Wednesday, September 15, 2010

More Finds at the Local Antique Shop

A few weeks ago, I saw this car and dog sitting alongside my car at my local antique shop...
What can be more fun than a dog in sunglasses?
I found out last night when I returned to From Out of the Woods Antiques for my first antiques lesson in their eight part course. I had so much fun that I was surprised when the two hour class was over. (I tend to look at my watch a lot when I sit through presentations. My husband tries to guess how much I liked a movie at the theater based on how often he sees me glance at my wrist. He'll say, "I think that was a five watch didn't like it very much." I think my antique class was a no watch presentation which would be the equivalent to a five star rating.)

As an archivist, I focus on the historical value of the records for which I care. I am concerned about how well the records help tell a story about a specific time, place or person. I judge materials by their primary value, which focuses on the reason for which they were created. Or, more often, I judge the secondary value of materials that concerns itself with the long term historical use of the items. Can a researcher use them? Do they hold information that is worthwhile past the records' active lifespan? Do the records provide evidence of human activity? Sometimes I'll even deeply consider the sentimental or intrinsic value of materials, which takes note of how an item awakens human passions and / or nostalgia.

Those interested in antiques focus on this latter bit. Does an item speak to them? Will it be valued by anyone else in the future, thus making it a worthwhile investment? It is intriguing for me to examine historical items on this level for this is what got me interested in studying history in the first place, yet archivists often have to push aside the gut instinct.

Antique shop owner and our workshop leader for the evening, Donna pulled out a mortar and pestle late in the program. I began thinking about the people who may have used the item and as I always do, I began envisioning another time and place. Our teacher pointed out the original paint, the colors that change over time, and said what she was showing us was a good piece. It was not a reproduction. It was the real deal. I could see the pleasure in her eyes as she spoke about a genuine artifact. I felt our common bond.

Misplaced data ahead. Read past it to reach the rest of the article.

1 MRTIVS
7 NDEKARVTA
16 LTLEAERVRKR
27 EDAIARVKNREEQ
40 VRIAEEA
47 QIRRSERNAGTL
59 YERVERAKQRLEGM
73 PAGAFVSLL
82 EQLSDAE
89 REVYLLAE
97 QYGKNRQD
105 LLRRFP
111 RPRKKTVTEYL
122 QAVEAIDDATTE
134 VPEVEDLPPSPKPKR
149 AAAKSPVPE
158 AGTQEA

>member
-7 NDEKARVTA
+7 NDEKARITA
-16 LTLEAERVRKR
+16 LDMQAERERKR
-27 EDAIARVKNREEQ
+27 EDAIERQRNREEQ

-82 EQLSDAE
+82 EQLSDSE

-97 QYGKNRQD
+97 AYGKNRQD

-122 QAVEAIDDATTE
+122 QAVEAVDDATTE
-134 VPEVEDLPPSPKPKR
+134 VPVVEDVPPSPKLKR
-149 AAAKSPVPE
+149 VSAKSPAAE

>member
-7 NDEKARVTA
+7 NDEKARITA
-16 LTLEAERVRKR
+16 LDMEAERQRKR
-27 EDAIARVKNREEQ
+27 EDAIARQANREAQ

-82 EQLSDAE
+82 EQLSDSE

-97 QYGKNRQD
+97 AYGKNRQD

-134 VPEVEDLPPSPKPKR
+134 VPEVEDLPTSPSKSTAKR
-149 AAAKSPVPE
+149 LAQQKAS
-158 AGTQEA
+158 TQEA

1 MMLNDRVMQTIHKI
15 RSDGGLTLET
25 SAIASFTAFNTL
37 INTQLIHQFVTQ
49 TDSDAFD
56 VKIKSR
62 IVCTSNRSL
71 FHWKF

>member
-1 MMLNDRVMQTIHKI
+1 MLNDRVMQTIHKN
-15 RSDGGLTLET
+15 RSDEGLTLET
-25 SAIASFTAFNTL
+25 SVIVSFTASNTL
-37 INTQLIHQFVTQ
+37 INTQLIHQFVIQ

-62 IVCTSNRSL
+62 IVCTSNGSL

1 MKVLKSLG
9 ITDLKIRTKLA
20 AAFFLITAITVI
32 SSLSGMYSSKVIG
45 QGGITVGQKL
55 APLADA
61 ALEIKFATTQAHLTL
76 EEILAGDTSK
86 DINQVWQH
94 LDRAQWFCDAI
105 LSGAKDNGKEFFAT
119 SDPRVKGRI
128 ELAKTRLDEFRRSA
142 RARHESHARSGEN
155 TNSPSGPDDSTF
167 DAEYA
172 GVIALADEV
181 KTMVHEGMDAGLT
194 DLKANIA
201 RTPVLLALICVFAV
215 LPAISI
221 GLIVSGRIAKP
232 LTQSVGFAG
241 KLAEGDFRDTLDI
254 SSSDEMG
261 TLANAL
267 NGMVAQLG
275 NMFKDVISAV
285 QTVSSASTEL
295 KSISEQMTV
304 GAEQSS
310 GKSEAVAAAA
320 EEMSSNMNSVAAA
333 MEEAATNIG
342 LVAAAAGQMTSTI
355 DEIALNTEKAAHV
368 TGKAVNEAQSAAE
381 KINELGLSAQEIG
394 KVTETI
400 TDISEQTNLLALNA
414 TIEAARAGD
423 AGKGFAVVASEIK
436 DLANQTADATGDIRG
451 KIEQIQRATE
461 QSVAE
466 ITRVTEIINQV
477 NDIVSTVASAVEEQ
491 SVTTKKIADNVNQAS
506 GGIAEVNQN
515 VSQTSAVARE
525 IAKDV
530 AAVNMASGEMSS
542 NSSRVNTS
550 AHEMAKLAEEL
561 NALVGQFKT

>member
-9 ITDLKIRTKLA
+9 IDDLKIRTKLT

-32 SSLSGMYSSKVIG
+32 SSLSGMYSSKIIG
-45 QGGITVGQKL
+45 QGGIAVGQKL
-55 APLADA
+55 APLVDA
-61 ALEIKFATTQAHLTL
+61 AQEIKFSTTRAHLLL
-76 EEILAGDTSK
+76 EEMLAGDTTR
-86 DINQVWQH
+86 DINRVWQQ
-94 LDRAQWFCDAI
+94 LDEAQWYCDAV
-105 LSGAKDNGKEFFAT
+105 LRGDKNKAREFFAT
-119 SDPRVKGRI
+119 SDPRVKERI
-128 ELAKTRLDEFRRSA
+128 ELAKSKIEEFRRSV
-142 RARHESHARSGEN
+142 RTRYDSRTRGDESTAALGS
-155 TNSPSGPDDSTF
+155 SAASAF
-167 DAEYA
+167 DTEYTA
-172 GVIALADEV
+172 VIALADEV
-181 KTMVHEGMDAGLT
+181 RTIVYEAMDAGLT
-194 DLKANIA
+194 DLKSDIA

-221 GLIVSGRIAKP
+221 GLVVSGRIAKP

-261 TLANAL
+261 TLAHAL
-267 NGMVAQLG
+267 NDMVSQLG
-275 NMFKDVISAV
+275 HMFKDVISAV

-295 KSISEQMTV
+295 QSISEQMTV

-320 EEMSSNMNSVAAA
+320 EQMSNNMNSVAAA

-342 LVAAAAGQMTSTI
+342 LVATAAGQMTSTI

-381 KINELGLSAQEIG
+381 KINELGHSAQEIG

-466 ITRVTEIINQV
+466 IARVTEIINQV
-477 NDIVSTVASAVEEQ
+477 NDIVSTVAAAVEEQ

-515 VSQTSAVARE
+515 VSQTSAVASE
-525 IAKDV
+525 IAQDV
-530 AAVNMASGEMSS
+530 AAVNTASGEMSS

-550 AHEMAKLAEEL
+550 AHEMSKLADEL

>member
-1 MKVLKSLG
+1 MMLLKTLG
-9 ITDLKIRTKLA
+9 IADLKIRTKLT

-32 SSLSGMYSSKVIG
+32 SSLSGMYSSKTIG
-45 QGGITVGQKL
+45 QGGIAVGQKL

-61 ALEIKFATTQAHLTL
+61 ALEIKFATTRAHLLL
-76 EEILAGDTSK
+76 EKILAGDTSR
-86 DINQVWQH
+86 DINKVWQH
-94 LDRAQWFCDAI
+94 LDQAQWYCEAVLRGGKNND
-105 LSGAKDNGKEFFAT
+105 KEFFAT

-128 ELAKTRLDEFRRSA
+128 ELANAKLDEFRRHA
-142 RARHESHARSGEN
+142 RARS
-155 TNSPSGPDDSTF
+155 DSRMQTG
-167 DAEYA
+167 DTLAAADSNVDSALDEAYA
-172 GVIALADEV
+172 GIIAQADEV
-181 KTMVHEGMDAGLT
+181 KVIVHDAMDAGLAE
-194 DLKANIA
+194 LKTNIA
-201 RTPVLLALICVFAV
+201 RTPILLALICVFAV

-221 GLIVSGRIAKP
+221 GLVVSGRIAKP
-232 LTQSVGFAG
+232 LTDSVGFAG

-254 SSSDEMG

I like to collect glass, just for fun. I've collected other things in the past and have small "collections" of various things. I've read a lot recently about what makes a collection (in the non-archival sense). Is it three pieces? Ten pieces? Or is it just a good solid set of pieces that you pick out with care and the number doesn't matter? I'm gravitating toward blue glass. I've started with depression glass. For one, depression glass can be an inexpensive way into this kind of collecting, but it was really the rainbow hues that first caught my eye. My little girl got excited by the colors too, so recognizing a potential mother daughter bonding moment, this seemed like a good "collection" for us all around.

With the talk about the mortar and pestle last night, an audience member raised a question about the next generation. Do younger people appreciate this "old stuff" less? Did previous generations have a lesser appreciation for the things of their ancestors? I don't think this is the case. I think if younger people are properly introduced to old things they grow to appreciate it. There are lots and lots of antiquities related to every subject imaginable. History and material culture (the things humans make) can feed into a love of a subject or an appreciation for beauty and creativity. Antiquing can satisfy a desire to touch or own something with value or meaning beyond ourselves. Whether we are antique dealers, archivists, or curators, we need to find new ways to express this to our potential audiences.

I'm not sure if this class will be useful beyond feeding my new found passion. It may even help me find another temporary passion for artifacts I've yet to discover. But I do know that Donna and I have a common appreciation and knowledge about history that could dovetail nicely. Archivists, curators and other cultural heritage professionals need to better explore avenues of collaboration with like-minded individuals to further all of our professions and to ensure the stability of our cultural heritage. I look forward to learning new things and exploring history in a new way.

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